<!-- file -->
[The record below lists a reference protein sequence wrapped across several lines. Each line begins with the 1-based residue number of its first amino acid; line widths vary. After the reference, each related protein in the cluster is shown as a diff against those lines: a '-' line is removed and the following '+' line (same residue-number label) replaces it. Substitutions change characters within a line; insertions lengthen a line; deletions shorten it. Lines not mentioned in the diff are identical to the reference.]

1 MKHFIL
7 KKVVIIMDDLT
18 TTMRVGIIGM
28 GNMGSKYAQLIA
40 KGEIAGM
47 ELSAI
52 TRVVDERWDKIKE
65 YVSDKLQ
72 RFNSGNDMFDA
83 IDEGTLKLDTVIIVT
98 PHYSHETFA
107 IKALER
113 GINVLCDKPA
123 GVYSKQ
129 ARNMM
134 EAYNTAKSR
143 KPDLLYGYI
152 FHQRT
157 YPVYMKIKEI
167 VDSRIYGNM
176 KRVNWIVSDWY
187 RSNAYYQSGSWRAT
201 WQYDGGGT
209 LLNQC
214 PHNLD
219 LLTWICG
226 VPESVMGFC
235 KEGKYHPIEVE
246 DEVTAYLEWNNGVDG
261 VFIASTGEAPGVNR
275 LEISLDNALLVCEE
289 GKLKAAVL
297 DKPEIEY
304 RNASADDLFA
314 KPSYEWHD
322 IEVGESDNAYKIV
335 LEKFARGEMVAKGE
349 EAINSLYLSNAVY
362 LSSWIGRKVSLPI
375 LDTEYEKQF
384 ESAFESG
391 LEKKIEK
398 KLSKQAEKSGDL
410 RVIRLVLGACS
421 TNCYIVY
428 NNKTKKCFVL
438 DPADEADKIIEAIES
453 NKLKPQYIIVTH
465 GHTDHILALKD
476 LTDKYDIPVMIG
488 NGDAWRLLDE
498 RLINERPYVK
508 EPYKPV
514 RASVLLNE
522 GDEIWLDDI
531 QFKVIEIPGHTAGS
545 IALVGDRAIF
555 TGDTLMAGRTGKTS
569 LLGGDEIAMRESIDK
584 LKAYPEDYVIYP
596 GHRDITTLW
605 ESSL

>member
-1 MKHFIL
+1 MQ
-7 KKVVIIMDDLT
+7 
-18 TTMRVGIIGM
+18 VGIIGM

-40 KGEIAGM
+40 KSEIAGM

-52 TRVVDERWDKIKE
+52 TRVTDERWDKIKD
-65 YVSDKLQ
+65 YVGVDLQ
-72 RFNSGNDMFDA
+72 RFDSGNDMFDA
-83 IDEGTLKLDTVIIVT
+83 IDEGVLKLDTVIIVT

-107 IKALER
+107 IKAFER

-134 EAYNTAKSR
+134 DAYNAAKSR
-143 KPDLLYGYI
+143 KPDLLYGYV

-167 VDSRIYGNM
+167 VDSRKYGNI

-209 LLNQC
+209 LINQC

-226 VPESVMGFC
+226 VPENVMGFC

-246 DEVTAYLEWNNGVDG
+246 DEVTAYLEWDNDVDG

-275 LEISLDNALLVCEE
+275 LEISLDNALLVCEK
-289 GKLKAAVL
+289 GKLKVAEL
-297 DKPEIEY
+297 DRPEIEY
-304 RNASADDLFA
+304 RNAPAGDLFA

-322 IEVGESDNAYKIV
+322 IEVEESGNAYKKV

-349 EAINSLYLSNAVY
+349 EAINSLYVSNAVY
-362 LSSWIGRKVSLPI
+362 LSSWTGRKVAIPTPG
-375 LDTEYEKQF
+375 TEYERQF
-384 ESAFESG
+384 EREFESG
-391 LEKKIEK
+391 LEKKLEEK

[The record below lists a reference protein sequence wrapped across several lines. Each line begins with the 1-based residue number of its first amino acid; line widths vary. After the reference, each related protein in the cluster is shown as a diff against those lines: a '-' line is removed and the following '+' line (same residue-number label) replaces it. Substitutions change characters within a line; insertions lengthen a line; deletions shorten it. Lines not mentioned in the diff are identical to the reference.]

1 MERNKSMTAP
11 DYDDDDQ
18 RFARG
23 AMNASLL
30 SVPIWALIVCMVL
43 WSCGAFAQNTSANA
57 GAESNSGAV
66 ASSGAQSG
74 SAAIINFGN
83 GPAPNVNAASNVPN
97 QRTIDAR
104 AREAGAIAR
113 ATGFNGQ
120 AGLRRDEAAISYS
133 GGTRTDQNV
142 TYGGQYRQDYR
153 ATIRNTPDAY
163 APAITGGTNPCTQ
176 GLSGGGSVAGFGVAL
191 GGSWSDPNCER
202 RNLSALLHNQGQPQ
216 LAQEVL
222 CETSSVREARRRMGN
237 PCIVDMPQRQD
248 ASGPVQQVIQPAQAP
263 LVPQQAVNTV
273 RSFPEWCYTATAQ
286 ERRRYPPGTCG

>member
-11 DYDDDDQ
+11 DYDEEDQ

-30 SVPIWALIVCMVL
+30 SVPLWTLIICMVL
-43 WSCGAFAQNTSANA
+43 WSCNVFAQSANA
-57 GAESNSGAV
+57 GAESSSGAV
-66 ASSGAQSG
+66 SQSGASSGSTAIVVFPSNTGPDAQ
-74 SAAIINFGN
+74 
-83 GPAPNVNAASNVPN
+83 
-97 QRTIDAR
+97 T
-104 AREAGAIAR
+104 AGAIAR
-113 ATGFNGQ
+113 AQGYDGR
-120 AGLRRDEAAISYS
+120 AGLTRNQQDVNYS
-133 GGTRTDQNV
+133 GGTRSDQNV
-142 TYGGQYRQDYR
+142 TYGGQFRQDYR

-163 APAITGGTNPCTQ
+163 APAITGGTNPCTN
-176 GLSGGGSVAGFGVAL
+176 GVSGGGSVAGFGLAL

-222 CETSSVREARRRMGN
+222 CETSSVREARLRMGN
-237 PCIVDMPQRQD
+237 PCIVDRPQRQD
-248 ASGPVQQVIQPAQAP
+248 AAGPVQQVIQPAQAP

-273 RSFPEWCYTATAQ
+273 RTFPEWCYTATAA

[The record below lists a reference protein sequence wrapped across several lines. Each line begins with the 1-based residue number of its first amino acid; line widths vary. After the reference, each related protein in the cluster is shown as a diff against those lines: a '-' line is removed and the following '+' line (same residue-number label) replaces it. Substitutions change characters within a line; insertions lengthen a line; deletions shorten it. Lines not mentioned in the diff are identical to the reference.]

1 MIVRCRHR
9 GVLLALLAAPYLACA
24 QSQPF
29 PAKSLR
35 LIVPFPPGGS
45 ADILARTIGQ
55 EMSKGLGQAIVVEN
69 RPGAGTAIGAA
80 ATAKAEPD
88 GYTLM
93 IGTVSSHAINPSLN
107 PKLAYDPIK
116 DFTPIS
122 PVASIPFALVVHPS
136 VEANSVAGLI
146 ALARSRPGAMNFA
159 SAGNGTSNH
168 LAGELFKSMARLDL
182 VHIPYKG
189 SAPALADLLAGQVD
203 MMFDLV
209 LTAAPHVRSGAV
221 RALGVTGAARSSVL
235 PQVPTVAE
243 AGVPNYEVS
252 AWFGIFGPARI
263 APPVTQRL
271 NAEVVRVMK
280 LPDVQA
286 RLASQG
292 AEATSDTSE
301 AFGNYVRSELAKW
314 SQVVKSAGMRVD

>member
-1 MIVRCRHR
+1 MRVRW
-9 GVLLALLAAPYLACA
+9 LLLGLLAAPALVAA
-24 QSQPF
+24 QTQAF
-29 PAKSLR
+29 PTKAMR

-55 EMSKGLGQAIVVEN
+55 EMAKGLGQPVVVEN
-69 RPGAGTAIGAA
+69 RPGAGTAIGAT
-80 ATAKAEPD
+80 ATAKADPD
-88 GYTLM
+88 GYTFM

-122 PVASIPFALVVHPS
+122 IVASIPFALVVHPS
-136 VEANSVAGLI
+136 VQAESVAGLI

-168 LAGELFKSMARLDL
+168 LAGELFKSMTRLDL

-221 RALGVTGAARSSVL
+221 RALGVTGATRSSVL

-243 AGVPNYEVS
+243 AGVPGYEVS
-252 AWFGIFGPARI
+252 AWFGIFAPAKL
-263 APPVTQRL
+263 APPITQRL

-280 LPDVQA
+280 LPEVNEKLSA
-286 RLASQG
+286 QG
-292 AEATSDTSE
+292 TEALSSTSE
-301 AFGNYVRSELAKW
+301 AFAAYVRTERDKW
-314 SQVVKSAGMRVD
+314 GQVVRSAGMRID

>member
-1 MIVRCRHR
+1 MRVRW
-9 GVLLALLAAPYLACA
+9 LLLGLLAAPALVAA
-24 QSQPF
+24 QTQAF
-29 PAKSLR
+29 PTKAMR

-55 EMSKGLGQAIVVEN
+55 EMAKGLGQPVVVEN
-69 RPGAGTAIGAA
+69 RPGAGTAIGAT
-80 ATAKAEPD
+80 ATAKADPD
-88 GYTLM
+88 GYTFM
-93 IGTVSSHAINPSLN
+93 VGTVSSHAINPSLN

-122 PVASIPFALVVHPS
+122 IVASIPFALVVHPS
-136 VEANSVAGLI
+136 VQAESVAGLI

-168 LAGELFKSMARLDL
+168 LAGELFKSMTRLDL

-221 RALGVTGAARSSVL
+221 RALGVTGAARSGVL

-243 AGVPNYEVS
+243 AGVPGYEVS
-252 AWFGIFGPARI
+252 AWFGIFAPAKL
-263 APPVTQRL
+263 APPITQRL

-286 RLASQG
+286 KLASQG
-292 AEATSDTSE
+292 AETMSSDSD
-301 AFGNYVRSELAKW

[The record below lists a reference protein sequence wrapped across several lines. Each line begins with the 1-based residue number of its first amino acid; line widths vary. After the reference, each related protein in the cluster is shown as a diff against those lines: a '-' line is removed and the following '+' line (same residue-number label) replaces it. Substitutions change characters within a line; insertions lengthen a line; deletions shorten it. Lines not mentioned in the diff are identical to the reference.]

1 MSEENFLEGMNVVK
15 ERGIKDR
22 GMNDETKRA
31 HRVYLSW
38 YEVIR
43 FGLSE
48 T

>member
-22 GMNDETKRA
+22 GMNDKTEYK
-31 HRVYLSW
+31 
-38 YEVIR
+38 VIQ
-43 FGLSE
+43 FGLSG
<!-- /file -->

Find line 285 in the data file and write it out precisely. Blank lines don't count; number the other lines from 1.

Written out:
-243 AGVPNYEVS